Europe’s division is harming its ability to innovate

Culture is Europe’s forte, but the continent is lagging behind when it comes to turning its creative heritage into concrete solutions. The European Institute of Innovation and Technology (EIT) is working to change that. This year, the EIT is calling for proposals on how to build their newest Knowledge and Innovation Community (KIC), focused on Europe’s cultural and creative sectors. Its aim is to bring innovation to these industries, and also lift up the EIT’s eight other KICs, which cover a range of areas from sustainability to health.
“Europe is no longer in the lead,” says EIT director Martin Kern. “We can see that in innovation scoreboards and success stories. If you once had the leadership in a certain field, then of course that’s not automatically perpetuated.” Europe is still a creativity powerhouse, but fragmentation is holding it back.


Political divisions aside, the continent boasts an array of different cultures and perspectives. “Because of the richness and the diversity and the differences we have in Europe, it may not always be so easy to all move in the same direction,” says Kern. Too often that spreads us apart. But if we pool together, Kern says, we’d have a huge advantage.
“Europe producing an enormously rich culture, that has not changed,” he says. The EIT’s challenge is transforming that heritage and those ideas into solutions. “It’s difficult to predict which innovation will be needed – and succeed – but what we can see is that only if we work together in Europe can we compete.”
The EIT is almost like an incubator. It provides support to innovators across Europe, but first it needs to build the framework for them to work within. Instead of taking a top-down approach and picking ultra-specific focus areas from the get go, the EIT broadly sets the field of enquiry, then chooses institutions to work with based on how they intend to work together.
“A successful proposal will have to be developed by a consortium of institutions,” says Kern. From education and research organisations to businesses, governments and regional authorities, the make-up can and should be varied. The selected groups will link to form a pan-European ecosystem – and that’s when the innovators come in.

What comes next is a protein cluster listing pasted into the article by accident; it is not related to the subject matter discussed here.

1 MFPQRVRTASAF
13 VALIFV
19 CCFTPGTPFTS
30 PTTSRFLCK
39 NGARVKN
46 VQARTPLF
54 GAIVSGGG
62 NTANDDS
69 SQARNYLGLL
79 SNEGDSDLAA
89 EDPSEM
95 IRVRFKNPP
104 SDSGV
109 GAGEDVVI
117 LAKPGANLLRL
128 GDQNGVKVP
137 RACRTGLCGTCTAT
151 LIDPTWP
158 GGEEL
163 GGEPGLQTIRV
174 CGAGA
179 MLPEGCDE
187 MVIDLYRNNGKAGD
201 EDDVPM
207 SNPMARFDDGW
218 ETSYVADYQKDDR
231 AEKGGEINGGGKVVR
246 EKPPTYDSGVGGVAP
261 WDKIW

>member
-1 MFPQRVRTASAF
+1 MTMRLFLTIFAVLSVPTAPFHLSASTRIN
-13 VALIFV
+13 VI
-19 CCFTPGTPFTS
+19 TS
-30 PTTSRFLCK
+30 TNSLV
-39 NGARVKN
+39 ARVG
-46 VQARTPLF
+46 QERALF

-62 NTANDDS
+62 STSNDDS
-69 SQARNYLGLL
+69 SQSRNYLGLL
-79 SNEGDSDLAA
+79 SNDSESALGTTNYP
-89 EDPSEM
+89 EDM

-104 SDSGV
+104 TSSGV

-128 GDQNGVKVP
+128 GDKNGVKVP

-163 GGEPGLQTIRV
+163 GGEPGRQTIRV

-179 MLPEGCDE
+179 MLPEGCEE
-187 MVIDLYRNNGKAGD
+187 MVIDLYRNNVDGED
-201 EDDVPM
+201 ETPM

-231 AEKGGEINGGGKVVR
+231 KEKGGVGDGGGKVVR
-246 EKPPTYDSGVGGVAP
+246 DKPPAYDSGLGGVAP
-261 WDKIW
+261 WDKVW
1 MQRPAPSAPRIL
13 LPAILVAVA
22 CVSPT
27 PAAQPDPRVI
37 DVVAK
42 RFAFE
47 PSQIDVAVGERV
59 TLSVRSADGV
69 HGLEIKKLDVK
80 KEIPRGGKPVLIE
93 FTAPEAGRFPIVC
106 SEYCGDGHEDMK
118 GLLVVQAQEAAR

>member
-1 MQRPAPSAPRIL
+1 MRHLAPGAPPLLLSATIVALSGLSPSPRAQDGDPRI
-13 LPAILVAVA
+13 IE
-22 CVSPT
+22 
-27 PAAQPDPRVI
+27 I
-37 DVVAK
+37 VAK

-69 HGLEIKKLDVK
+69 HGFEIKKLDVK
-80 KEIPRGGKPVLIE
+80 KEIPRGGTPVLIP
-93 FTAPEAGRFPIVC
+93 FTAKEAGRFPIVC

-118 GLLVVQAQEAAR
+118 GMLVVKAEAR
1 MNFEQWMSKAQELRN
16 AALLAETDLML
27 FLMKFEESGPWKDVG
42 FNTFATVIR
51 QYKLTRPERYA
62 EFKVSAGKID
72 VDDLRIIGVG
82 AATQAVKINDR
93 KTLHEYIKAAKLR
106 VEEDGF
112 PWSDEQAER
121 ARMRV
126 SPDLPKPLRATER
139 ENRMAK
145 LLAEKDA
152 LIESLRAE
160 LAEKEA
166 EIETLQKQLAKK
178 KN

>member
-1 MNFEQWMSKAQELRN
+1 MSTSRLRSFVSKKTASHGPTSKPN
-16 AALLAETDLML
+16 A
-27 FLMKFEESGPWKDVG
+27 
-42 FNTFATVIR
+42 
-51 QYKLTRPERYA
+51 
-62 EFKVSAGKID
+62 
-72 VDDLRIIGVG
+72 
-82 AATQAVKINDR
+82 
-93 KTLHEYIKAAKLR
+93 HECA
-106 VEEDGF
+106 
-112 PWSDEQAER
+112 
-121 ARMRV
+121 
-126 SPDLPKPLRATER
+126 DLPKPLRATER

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Entrepreneurs, startups, artists and inventors will get whatever support they need, whether it’s money, advice, skills or connections – and they’ll have the freedom to decide what’s important. “We always put the innovator at the centre,” says Kern; the EIT eco-system works for them, not the other way around. “It should be a framework, not a set of limitations.”
The one non-negotiable for the EIT when constructing the framework is that it’s pan-European. Cross-border collaboration is essential if they want to make a real impact. Unlike countries such as China and the United States, European nations don’t have the kinds of massive populations that give local startups worldwide fame. Just because you’re the coolest fintech bank in London or Berlin, doesn’t mean America is going to just fall into your lap. Prominent American startups, meanwhile, are often household names in Europe before the products are even available to buy. Pooling Europe’s resources gives local startups a better chance of making it big.
Swedish startup Northvolt is proof of that. The green battery company was just an idea in 2017; now it has reached unicorn status. Its success was powered not only by the EIT InnoEnergy’s €9.3 million investment, but also through the European Battery Alliance (EBA), which is managed by the EIT InnoEnergy (the KIC focused on innovation in the energy space). The EBA brings together over 400 partners across Europe and many different sectors, from policy makers to companies sourcing the raw materials, which opened doors that Northvolt may not have been able to on its own. “You have the EU level, the national level, and different players working together,” says Kern. “That’s the way, in Europe, we can succeed.”
The EIT is working to create as many cross-pollination opportunities as possible, whether they’re interdisciplinary or intercultural. Diverse cultures and attitudes add another avenue for unforeseen innovation. Looking at something from a different direction is usually when innovation sparks – an engineer’s perspective on fashion design, for example – but a Danish viewpoint might also help solve a problem that a Barcelona-based entrepreneur has been stuck on.
“Innovation happens at the boundaries,” says Kern, “not by the same people working together on the same issues, but by cross-fertilisation and creating room for serendipity and different encounters to happen. That’s our experience of how creativity can spark innovation.” Creativity is hard to get to, so it’s good to have as many shortcuts as possible.


When EIT Food and EIT InnoEnergy communities collaborated, they helped to accelerate the build of Trigger Systems, an irrigation management tool. It doesn’t sound sexy, but through a combination of computer vision and weather data, the system can save 40 per cent of the water usually lost through agriculture irrigation (which is where 70 per cent of fresh water is used globally).
The idea of distinct groups pulling together isn’t out of the realms of possibility. In fact, it’s basic instinct in emergency situations. “If you have an extreme urgency or a major event, you know the traditional way of working doesn’t usually do the trick,” says Kern. When he was dealing with floods in Serbia in 2014, he says the World Bank, United Nations and the European Union all pooled their resources incredibly quickly. “The same happened last year in the pandemic.” But, as the EIT shows, it doesn’t have to take an emergency for Europe to get creative, together.
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